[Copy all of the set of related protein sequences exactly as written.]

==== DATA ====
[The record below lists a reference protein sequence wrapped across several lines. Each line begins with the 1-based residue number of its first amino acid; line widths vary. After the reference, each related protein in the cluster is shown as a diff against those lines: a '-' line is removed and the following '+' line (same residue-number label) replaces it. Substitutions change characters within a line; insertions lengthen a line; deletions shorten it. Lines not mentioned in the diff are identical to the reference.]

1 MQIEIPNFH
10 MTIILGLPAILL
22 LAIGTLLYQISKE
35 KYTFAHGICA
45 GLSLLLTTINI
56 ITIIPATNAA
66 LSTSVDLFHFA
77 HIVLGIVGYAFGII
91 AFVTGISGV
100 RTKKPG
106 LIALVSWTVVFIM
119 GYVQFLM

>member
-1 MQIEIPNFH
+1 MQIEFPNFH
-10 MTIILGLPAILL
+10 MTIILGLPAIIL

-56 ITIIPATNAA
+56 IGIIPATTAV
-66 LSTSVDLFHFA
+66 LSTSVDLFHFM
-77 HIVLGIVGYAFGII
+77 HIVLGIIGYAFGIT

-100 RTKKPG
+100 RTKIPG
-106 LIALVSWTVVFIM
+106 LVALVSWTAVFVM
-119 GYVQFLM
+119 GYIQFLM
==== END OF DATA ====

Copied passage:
[The record below lists a reference protein sequence wrapped across several lines. Each line begins with the 1-based residue number of its first amino acid; line widths vary. After the reference, each related protein in the cluster is shown as a diff against those lines: a '-' line is removed and the following '+' line (same residue-number label) replaces it. Substitutions change characters within a line; insertions lengthen a line; deletions shorten it. Lines not mentioned in the diff are identical to the reference.]

1 MQIEIPNFH
10 MTIILGLPAILL
22 LAIGTLLYQISKE
35 KYTFAHGICA
45 GLSLLLTTINI
56 ITIIPATNAA
66 LSTSVDLFHFA
77 HIVLGIVGYAFGII
91 AFVTGISGV
100 RTKKPG
106 LIALVSWTVVFIM
119 GYVQFLM

>member
-1 MQIEIPNFH
+1 MQIEFPNFH
-10 MTIILGLPAILL
+10 MTIILGLPAIIL

-56 ITIIPATNAA
+56 IGIIPATTAV
-66 LSTSVDLFHFA
+66 LSTSVDLFHFM
-77 HIVLGIVGYAFGII
+77 HIVLGIIGYAFGIT

-100 RTKKPG
+100 RTKIPG
-106 LIALVSWTVVFIM
+106 LVALVSWTAVFVM
-119 GYVQFLM
+119 GYIQFLM